Here are the details of the release he referenced in the interview.

  • Seven rates, starting at 10 percent and reaching 37 percent for incomes above $500,000 for singles and $600,000 for married, joint filers.  ALL EXPIRE IN 2025.
    For joint filers:
    • 10 percent: $0 to $19,050
    • 12 percent: $19,050 to $77,400
    • 22 percent: $77,400 to $165,000
    • 24 percent: $165,000 to $315,000
    • 32 percent: $315,000 to $400,000
    • 35 percent: $400,000 to $600,000
    • 37 percent: $600,000 and above

    For single filers:

    • 10 percent: $0 to $9,525
    • 12 percent: $9,525 to $38,700
    • 22 percent: $38,700 to $70,000
    • 24 percent: $70,000 to $160,000
    • 32 percent: $160,000 to $200,000
    • 35 percent: $200,000 to $500,000
    • 37 percent: $500,000 and above
  • Corporate Tax Rate – 21 percent, beginning in 2018.
  • Pass-Through Deduction – Owners could apply a 20 percent deduction to their business income, subject to limits that would begin at $315,000 for married couples (or half that for single taxpayers).
  • Individual State and Local Tax Deductions – Individuals can deduct no more than $10,000 worth of the deductions, which could include a combination of property taxes and either sales or income taxes.
  • Obamacare Individual Mandate – Repeal the penalties.
  • Mortgage Interest Deduction – Deductible mortgage interest for new purchases of homes would be capped at loans of $750,000.
  • Medical Expense Deduction – Reduce the threshold to 7.5 percent of AGI for the tax years 2017 and 2018.
  • Child Tax Credit – Double the credit to $2,000 and provide it for each child under 18 through 2024. Raise the phase-out amount to $500,000, and cap the refundable portion at $1,400 in 2018.
  • Estate Tax – Double the thresholds so the levy applies to fewer estates. The higher thresholds would sunset in 2026.

Of course, the real question is how are you going to “pay for it?”

Even as Kevin Brady noted in our interview, when I discussed the “fiscal” side of the tax reform bill, without achieving accelerated rates of economic growth – “the debt will balloon.”

The reality, of course, is that is exactly what will happen because there is absolutely NO historical evidence that cutting taxes, without offsetting cuts to spending, leads to stronger economic growth.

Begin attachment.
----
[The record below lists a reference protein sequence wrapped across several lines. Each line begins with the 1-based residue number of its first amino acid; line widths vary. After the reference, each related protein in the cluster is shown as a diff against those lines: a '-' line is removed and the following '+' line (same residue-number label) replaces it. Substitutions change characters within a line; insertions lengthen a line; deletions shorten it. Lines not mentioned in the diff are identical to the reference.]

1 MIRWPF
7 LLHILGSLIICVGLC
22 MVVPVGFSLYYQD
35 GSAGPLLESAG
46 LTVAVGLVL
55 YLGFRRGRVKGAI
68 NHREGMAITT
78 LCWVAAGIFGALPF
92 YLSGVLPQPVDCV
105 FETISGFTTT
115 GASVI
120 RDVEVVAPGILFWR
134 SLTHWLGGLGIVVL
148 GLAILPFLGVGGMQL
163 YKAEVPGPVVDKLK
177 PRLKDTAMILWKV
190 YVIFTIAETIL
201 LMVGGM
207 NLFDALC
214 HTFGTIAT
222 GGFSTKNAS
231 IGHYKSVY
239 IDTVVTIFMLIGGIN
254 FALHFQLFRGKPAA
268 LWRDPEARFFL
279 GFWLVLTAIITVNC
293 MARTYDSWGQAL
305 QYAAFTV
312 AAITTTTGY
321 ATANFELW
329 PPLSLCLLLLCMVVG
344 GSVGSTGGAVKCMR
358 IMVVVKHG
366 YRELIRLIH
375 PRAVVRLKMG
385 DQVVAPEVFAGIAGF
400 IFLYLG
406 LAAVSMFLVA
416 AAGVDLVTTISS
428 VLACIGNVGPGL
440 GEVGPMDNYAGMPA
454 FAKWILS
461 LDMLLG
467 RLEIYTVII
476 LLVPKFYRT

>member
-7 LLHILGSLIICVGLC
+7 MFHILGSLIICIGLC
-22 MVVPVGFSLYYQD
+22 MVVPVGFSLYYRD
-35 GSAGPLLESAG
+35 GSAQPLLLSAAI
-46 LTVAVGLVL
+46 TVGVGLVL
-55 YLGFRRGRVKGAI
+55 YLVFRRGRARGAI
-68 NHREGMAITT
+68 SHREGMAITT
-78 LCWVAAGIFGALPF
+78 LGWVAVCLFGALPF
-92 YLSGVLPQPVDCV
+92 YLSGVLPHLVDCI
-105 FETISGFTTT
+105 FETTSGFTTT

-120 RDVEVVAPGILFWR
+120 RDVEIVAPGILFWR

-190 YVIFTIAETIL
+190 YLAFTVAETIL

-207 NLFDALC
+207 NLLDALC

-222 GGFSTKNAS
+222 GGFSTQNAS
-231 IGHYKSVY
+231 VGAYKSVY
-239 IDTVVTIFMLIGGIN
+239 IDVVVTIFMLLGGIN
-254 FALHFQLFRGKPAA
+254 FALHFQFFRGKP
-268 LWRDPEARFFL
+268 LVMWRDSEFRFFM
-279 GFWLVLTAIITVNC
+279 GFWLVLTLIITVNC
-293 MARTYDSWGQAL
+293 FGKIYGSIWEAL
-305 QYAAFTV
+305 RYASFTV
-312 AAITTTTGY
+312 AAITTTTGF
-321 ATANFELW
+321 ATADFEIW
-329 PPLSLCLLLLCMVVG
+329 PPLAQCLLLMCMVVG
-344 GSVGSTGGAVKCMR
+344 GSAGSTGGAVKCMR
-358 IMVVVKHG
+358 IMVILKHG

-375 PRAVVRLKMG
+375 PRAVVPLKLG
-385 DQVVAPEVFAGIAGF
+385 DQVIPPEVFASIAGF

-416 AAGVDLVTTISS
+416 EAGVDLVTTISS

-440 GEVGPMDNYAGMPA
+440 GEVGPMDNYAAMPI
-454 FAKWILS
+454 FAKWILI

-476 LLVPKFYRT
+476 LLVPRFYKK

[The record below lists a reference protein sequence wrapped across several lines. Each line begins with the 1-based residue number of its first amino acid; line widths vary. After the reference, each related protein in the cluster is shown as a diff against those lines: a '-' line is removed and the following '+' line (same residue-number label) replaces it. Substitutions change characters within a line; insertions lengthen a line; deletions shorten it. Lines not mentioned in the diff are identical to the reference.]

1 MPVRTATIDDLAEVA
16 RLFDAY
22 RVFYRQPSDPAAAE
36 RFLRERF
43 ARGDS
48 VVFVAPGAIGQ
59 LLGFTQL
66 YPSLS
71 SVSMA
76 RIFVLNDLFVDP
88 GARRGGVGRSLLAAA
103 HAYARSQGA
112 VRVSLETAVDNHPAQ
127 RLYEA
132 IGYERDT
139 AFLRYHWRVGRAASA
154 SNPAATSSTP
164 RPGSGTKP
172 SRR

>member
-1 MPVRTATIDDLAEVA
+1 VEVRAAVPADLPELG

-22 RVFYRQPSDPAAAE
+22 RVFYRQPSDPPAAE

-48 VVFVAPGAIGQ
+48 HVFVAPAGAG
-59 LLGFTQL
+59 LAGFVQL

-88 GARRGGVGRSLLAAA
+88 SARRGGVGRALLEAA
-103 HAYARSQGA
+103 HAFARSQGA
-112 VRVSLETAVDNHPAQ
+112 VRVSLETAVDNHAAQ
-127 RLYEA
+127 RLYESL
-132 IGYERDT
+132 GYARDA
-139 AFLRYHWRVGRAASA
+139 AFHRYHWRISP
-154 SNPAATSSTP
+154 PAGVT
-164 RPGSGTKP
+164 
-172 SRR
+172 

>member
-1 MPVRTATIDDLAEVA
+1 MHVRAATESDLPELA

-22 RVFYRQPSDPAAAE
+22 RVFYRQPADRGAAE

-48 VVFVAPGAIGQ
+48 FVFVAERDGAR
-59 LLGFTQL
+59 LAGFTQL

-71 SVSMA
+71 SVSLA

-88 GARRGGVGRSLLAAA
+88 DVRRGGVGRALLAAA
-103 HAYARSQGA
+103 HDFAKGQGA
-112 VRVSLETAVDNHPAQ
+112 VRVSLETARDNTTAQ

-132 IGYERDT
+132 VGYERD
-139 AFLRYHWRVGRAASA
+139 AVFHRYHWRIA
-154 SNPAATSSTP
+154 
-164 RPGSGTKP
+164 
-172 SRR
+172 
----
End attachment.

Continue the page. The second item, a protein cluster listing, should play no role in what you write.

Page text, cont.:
Those, of course, are the long-term concerns that will lead to lower rates of returns for equity-based investors and will continue to suppress interest rates for the next decade as the “Japanification” of the U.S. continues.

However, in the short-run investors have thrown caution to the wind. Not only are individual investors fully allocated to stocks as noted on Thursday, but professionals have gone “all-in” to chase returns into year-end as noted by my friend Dana Lyons on Friday. To wit:

“The National Association of Active Investment Managers, or NAAIM, is made up of Registered Investment Advisors and other money managers who employ active or tactical investment strategies as opposed to buy-&-hold and passive asset allocation. For the most part, the goal of such strategies is to reduce investment risk by applying processes to mitigate losses when they view markets as high-risk. Apparently, this group sees very little risk in the market at this time — or else they see Santa’s sleigh headed this way — because they’re currently throwing all caution to the wind.


That interpretation is according to the NAAIM Exposure Index, a survey of the group’s collective equity allocation. Based on the latest reading of the Index, these active managers have an average of 109% exposure to the stock market. Yes, 109%, meaning the average manager is leveraged long. That is the highest reading in the survey’s 11-year history, and the 12th reading over 100%.”

As I stated previously, there was no catalyst that we know of that burst the dot-com bubble in 2000. There was no catalyst that started the slide in the markets in 2008 until it triggered the Lehman bankruptcy and “all hell broke loose.” 

Today, we once again have exuberance present and there is a widespread belief that nothing will stop this runaway train. 

But eventually, for whatever reason, the market will top. It is impossible to predict when, or how it will happen. It just most assuredly will, and will do so just as everything seems to be its brightest. 

“It will be the rudest of awakenings for the slumbering bulls.”